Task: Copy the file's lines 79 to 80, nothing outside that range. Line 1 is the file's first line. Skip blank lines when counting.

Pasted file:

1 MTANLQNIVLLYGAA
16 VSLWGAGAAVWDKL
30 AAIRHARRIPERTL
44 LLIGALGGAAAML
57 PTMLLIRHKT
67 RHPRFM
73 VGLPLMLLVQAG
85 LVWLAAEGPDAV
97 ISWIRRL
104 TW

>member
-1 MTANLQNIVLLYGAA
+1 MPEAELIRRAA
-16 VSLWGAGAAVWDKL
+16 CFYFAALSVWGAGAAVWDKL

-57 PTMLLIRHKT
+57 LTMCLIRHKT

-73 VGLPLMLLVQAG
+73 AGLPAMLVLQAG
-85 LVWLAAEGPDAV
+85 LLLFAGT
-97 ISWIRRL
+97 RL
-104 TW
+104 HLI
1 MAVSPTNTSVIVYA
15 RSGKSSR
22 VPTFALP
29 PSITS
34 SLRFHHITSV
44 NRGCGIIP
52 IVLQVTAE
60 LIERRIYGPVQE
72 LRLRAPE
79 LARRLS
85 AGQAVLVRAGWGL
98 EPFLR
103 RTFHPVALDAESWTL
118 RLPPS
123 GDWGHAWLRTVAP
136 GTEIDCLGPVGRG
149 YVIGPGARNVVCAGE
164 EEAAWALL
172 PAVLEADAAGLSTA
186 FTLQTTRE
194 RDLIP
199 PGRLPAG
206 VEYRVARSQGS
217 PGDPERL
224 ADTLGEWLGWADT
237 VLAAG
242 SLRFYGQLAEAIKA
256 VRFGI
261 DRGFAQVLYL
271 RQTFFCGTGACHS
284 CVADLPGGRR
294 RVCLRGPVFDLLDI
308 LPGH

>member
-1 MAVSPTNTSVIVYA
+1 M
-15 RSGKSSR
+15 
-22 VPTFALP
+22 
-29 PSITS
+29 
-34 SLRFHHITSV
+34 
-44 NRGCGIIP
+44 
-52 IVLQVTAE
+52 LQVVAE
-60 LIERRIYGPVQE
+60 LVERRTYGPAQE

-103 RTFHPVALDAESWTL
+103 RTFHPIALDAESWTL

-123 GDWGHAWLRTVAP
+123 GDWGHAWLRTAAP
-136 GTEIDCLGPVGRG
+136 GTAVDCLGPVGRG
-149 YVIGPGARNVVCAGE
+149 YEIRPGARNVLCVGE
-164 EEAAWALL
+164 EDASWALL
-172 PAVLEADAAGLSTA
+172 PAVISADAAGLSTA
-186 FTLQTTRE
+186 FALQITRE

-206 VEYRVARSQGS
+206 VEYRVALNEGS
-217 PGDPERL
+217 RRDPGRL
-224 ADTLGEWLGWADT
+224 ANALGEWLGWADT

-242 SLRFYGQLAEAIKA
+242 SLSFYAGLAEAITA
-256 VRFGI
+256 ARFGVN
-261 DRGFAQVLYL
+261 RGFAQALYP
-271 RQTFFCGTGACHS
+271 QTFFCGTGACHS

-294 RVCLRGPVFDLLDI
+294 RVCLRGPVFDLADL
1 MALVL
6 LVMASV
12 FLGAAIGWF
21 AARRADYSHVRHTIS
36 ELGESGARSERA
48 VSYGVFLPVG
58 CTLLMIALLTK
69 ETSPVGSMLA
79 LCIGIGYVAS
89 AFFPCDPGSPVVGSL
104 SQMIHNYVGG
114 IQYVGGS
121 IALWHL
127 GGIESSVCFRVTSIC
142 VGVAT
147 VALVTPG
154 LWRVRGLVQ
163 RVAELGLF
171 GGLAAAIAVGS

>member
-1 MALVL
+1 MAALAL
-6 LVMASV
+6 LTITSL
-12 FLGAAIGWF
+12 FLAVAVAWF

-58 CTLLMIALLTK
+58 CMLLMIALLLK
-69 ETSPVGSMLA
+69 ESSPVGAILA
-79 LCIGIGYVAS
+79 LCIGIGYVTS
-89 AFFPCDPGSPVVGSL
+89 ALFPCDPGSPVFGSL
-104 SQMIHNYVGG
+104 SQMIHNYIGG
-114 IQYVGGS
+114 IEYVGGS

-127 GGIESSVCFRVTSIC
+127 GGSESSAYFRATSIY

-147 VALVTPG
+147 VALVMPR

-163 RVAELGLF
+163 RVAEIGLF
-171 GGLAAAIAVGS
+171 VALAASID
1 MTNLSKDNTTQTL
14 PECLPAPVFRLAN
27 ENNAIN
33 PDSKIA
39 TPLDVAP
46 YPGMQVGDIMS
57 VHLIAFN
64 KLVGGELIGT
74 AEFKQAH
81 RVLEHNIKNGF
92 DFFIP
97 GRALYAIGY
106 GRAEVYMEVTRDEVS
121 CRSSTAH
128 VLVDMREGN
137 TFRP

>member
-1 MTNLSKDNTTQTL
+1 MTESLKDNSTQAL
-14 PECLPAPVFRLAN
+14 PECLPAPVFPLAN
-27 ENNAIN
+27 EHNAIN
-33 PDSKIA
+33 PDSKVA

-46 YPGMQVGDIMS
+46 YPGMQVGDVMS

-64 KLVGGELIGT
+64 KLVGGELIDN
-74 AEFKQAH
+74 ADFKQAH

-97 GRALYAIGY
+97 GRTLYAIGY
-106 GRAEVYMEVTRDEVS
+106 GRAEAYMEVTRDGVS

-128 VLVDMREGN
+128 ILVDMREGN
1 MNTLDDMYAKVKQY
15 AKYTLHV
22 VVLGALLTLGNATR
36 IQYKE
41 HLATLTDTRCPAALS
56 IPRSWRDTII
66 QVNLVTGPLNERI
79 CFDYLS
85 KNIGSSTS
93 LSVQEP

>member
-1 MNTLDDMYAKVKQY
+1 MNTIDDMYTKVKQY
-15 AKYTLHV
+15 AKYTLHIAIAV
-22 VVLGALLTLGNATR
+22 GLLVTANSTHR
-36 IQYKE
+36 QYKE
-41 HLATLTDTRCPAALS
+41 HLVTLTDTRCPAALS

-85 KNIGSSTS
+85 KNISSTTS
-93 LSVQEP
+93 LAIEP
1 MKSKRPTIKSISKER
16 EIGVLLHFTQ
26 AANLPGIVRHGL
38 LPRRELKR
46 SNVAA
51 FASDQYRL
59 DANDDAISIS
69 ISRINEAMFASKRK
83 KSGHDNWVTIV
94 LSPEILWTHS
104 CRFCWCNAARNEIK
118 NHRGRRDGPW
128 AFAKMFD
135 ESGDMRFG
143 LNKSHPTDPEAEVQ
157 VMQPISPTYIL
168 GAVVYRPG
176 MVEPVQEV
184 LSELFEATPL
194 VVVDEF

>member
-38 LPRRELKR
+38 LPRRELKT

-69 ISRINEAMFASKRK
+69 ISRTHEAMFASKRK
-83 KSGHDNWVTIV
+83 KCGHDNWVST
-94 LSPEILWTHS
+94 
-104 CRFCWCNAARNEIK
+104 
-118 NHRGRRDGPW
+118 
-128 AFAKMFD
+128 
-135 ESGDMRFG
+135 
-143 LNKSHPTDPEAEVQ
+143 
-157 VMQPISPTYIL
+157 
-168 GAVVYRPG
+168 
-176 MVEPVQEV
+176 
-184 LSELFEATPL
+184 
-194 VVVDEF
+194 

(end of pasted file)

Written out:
+123 GDWGHAWLRTAAP
-136 GTEIDCLGPVGRG